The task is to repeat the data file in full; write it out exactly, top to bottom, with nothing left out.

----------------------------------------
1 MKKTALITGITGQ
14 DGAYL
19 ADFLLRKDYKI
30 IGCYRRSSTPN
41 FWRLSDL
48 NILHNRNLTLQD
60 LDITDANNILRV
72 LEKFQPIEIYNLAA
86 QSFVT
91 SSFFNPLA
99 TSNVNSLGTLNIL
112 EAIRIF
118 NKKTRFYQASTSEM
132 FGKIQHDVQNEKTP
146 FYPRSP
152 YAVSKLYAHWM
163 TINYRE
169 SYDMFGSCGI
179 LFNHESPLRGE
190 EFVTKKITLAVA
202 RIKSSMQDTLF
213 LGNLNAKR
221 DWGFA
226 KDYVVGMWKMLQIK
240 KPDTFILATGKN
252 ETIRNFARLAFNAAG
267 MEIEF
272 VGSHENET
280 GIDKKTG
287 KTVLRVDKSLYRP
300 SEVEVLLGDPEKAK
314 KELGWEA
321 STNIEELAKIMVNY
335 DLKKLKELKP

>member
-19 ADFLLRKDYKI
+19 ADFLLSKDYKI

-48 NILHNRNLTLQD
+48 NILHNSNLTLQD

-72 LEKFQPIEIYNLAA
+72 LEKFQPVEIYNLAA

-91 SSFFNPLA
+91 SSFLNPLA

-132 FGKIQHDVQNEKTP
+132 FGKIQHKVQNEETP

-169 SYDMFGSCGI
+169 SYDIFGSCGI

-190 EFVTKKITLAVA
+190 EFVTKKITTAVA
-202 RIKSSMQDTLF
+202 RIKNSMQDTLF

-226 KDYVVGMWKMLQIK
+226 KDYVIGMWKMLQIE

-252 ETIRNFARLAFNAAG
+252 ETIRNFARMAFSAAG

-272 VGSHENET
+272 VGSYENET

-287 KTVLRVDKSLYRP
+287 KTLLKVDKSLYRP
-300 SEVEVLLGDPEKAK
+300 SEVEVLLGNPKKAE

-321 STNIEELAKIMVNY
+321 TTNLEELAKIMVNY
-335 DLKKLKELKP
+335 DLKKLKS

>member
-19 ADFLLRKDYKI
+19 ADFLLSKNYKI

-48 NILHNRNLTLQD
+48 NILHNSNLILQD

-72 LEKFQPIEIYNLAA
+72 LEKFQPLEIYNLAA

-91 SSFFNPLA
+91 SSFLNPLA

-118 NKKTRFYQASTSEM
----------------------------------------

1 MKKTALITGITGQ
14 DGAYL
19 ADFLLRKDYKI
30 IGCYRRSSTPN
41 FWRLSDL
48 NILHNRNLTLQD
60 LDITDANNILRV
72 LEKFQPIEIYNLAA
86 QSFVT
91 SSFFNPLA
99 TSNVNSLGTLNIL
112 EAIRIF
118 NKKTRFYQASTSEM
132 FGKIQHDVQNEKTP
146 FYPRSP
152 YAVSKLYAHWM
163 TINYRE
169 SYDMFGSCGI
179 LFNHESPLRGE
190 EFVTKKITLAVA
202 RIKSSMQDTLF
213 LGNLNAKR
221 DWGFA
226 KDYVVGMWKMLQIK
240 KPDTFILATGKN
252 ETIRNFARLAFNAAG
267 MEIEF
272 VGSHENET
280 GIDKKTG
287 KTVLRVDKSLYRP
300 SEVEVLLGDPEKAK
314 KELGWEA
321 STNIEELAKIMVNY
335 DLKKLKELKP

>member
-19 ADFLLRKDYKI
+19 ADFLLSKDYKI

-48 NILHNRNLTLQD
+48 NILHNSNLTLQD

-72 LEKFQPIEIYNLAA
+72 LEKFQPVEIYNLAA

-91 SSFFNPLA
+91 SSFLNPLA

-132 FGKIQHDVQNEKTP
+132 FGKIQHKVQNEETP

-169 SYDMFGSCGI
+169 SYDIFGSCGI

-190 EFVTKKITLAVA
+190 EFVTKKITTAVA
-202 RIKSSMQDTLF
+202 RIKNSMQDTLF

-226 KDYVVGMWKMLQIK
+226 KDYVIGMWKMLQIE

-252 ETIRNFARLAFNAAG
+252 ETIRNFARMAFSAAG

-272 VGSHENET
+272 VGSYENET

-287 KTVLRVDKSLYRP
+287 KTLLKVDKSLYRP
-300 SEVEVLLGDPEKAK
+300 SEVEVLLGNPKKAE

-321 STNIEELAKIMVNY
+321 TTNLEELAKIMVNY
-335 DLKKLKELKP
+335 DLKKLKS

>member
-19 ADFLLRKDYKI
+19 ADFLLSKNYKI

-48 NILHNRNLTLQD
+48 NILHNSNLILQD

-72 LEKFQPIEIYNLAA
+72 LEKFQPLEIYNLAA

-91 SSFFNPLA
+91 SSFLNPLA

-118 NKKTRFYQASTSEM